We must acknowledge that the advent of AMCU and its phenomenal growth has created a different form of dialogue and different rules of engagement.

The industry and all its stakeholders have adjusted well to this change.

The industry faces legacy issues related to retired employees, deceased employees and employees affected by illness or injury sustained whilst they were in the employ of the industry years and decades back.

There are orphans and ex-employees out there without knowledge that they are entitled to monies from our industry, be it their retirement funds or compensation entitlements,  and we must accelerate the process of dealing with this.

We must engage with respect and strengthen our partnerships with communities and listen more, rather than instruct and direct.

I am aware that in some instances mining houses have also been treated unreasonably with expectations and entitlements, but it is not always the case. This relationship must improve.

Never have two important matters in the mining industry been so intertwined as health and safety and production.

Our approach to the relentless pursuit for zero harm should be elevated always. At the same time, our competitiveness as an industry needs to have equal priority.

Simply defined, it relates to consistent growth of businesses with sustainable profitability to deliver value to shareholders and all other stakeholders.

This is going to be achieved through technological advances in mining. We are embracing mining 4.0 as the fourth industrial revolution sweeps through the global economy.

Every mining executive is embracing digitisation and the internet of things.

We have to embrace technological advancement for the sake of the industry’s future whilst recognising its impact on jobs.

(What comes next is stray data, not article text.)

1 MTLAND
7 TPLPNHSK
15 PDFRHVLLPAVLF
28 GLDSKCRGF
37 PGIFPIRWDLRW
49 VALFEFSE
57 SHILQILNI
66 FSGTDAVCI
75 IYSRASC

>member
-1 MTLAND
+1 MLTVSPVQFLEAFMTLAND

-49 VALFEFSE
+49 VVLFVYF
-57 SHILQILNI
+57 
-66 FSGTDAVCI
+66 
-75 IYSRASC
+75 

The scourge of Illegal mining is creating a new set of challenges for mine leadership as well.

Again, I emphasise the power of partnerships amongst different stakeholders to deal with this scourge.

It is not only affecting mining companies but its unhealthy and unsafe and we have do more.

So why are we singing in discord? Why the brinkmanship? Why do we create complexity?

We face issues that if they remain unresolved, our country will lose great investment opportunities and other mining jurisdictions will forcefully take our place and we will be that irrelevant “has been”.

What must we do to ensure a great mining industry?

Our government must acknowledge now and here that the regulatory environment has deteriorated and we must jointly act.

Our industry is not anti-transformation.

I reiterate, the mining industry is not anti-transformation.

The mining industry embraced transformation a long time ago and will continue to do so.

We need to deal directly with the outstanding matters related to legislation and regulation and rekindle investor certainty.

We need a new Mining Charter. But it must be one agreed on by all the main stakeholders arrived at through honest engagement.

Business and labour represent two different constituencies with one common goal of growing the sector and delivering prosperity to the country.

The partnership for growth and prosperity will guarantee our country some jobs.

Common to our agenda is health and safety, productivity, superior corporate citizenship and old fashioned integrity.

Partnering with communities has never been as urgent as it is now.

Both mining houses and communities need each other. It’s all about dialogue to address grievances, clarify expectations and manage them.

Zero harm must be central to our daily agenda as we operate mines, period.

Difficult and sad to state, but whilst we embrace technology and usher digitisation or the forth industrial revolution, the social impact of this might be difficult to fathom and accept.

Our initiatives in this arena must be accelerated.

At the end of the day, mining still contributes to the GDP of our country and it still is a strong catalyst in economic growth and development of our country.

We must accept that other sectors or industries in our economy are becoming stronger and more relevant as technology advances.

We are part of the global economy and we are competing with the best in mining and have to take our game to the next levels or we’ll have to bid this important industry goodbye.

Feature image credit: www.123rf.com